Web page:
Computational Electronics: Semiconductor Transport and Device Simulation

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Karl Hess, J.P. Leburton, U. Ravaioli
Springer US, Nov 30, 1990 - Technology & Engineering - 268 pages
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Large computational resources are of ever increasing importance for the simulation of semiconductor processes, devices and integrated circuits. The Workshop on Computational Electronics was intended to be a forum for the dis cussion of the state-of-the-art of device simulation. Three major research areas were covered: conventional simulations, based on the drift-diffusion and the hydrodynamic models; Monte Carlo methods and other techniques for the solution of the Boltzmann transport equation; and computational approaches to quantum transport which are relevant to novel devices based on quantum interference and resonant tunneling phenomena. Our goal was to bring together researchers from various disciplines that contribute to the advancement of device simulation. These include Computer Sci ence, Electrical Engineering, Applied Physics and Applied Mathematics. The suc cess of this multidisciplinary formula was proven by numerous interactions which took place at the Workshop and during the following three-day Short Course on Computational Electronics. The format of the course, including a number of tutorial lectures, and the large attendance of graduate students, stimulated many discussions and has proven to us once more the importance of cross-fertilization between the different disciplines.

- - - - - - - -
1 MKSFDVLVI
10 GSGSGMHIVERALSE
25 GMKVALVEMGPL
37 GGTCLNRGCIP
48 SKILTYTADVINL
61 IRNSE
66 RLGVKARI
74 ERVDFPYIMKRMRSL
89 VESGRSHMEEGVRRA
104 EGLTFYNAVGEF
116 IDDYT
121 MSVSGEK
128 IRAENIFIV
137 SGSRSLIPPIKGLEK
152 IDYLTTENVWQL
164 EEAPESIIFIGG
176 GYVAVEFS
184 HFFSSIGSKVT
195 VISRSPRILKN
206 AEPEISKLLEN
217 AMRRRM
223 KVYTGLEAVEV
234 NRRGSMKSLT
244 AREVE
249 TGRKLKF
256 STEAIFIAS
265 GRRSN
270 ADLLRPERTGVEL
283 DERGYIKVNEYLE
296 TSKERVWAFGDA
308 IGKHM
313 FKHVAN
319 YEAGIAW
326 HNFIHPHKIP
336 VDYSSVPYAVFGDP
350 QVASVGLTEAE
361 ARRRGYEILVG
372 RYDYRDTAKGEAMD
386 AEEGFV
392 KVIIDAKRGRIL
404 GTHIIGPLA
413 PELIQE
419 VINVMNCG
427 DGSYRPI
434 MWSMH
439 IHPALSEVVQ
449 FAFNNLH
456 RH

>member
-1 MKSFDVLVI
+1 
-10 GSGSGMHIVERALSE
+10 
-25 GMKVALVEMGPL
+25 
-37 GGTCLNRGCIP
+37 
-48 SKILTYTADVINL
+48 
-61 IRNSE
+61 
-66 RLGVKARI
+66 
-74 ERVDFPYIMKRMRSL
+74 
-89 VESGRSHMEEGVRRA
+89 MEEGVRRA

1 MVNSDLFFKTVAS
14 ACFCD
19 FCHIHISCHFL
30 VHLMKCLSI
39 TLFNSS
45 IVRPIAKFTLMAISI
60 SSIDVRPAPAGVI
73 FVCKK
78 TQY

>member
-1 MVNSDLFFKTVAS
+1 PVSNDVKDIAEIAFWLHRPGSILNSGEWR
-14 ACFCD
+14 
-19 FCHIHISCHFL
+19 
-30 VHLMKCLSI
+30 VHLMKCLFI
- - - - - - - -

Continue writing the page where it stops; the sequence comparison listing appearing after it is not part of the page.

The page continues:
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About the author (1990)

About the Author Karl Hess holds the Swanlund Endowed Chair and is professor of electrical and computer engineering and of physics at the University of Illinois, Urbana-Champaign. Dr. Hess has dedicated a major portion of his research to electronic transport in semiconductors and semiconductor devices, with particular emphasis on hot electron effects and effects pertinent to device miniaturization. He is particularly interested in problems that require large computational resources for their solution. Dr. Hess' current research at the Beckman Institute of the University of Illinois is in the area of molecular and electronic nanostructures. He has received numerous awards, including the 1993 IEEE J. J. Ebers Award of the Electron Devices Society and the 1995 IEEE David Sarnoff Field Award for Electronics. He is also a Fellow of the American Academy of Arts and Sciences.